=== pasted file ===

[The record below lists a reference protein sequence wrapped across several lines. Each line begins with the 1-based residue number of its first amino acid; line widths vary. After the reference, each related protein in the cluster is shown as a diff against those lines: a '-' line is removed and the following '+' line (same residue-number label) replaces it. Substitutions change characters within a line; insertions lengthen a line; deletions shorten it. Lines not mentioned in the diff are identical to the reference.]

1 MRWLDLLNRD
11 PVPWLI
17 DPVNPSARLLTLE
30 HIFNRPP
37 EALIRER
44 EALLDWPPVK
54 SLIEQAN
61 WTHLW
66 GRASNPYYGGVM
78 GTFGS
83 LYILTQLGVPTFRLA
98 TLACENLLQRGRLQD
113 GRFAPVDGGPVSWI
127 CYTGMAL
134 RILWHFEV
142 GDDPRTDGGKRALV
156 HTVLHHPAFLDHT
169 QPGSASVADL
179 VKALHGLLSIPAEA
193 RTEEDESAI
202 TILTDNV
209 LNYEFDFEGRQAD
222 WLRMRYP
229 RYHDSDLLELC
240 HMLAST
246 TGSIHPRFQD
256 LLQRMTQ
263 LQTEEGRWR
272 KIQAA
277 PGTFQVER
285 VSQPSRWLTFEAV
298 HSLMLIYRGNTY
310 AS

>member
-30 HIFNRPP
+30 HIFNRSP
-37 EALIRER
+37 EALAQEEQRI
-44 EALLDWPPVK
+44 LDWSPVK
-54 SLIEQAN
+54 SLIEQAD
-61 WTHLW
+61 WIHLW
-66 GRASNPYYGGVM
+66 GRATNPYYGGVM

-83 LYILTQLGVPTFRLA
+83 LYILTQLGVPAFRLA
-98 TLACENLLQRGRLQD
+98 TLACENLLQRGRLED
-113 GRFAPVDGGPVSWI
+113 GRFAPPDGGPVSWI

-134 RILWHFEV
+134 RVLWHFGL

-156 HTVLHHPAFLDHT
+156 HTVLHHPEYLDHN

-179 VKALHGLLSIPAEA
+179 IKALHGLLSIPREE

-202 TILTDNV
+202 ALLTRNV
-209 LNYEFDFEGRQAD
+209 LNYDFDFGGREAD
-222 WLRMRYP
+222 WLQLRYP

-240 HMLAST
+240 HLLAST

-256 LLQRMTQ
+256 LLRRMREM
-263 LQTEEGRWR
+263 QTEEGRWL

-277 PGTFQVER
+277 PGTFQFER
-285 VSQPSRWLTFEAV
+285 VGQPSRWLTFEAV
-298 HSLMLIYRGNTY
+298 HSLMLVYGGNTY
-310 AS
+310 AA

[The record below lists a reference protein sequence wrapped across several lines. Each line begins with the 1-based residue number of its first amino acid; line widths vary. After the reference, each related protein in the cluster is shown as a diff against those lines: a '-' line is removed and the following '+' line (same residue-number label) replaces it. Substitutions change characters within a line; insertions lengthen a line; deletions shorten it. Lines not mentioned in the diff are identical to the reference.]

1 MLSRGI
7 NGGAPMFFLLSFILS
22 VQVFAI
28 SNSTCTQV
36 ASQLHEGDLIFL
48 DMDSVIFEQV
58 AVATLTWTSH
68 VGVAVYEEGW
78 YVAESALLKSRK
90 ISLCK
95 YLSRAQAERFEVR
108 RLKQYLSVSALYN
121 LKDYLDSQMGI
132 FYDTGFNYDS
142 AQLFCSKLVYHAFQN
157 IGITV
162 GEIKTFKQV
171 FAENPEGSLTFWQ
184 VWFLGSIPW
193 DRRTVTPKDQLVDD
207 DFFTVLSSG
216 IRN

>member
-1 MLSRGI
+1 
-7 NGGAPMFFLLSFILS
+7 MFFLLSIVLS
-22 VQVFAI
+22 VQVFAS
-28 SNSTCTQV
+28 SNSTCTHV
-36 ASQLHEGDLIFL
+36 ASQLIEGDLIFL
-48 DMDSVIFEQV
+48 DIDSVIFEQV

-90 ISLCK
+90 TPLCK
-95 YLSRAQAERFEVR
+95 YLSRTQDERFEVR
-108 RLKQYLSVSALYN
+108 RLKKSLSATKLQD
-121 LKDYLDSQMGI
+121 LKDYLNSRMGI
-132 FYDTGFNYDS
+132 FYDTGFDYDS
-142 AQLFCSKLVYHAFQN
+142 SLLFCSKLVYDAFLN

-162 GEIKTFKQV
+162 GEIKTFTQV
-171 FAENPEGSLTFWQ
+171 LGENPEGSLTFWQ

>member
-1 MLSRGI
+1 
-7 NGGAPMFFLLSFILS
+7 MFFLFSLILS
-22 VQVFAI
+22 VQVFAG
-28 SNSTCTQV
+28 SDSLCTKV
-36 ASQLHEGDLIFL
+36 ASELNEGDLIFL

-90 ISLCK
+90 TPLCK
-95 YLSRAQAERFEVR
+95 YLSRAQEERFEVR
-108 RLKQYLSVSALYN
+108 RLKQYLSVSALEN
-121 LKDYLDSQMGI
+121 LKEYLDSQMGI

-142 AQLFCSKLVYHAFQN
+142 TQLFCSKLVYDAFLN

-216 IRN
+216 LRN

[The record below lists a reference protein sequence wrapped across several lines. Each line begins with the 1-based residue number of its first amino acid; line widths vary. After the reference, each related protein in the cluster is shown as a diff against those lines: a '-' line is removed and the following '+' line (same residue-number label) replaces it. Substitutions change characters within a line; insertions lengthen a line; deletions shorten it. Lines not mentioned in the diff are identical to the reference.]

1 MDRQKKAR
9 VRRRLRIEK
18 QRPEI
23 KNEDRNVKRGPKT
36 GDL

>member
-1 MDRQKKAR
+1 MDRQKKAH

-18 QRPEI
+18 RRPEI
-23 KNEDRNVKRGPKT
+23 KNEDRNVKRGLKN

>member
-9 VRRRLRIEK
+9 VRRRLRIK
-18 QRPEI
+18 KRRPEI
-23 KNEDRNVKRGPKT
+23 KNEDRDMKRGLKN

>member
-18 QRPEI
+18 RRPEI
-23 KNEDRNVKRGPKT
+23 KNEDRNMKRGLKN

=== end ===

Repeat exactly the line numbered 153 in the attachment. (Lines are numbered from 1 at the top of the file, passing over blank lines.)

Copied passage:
-216 IRN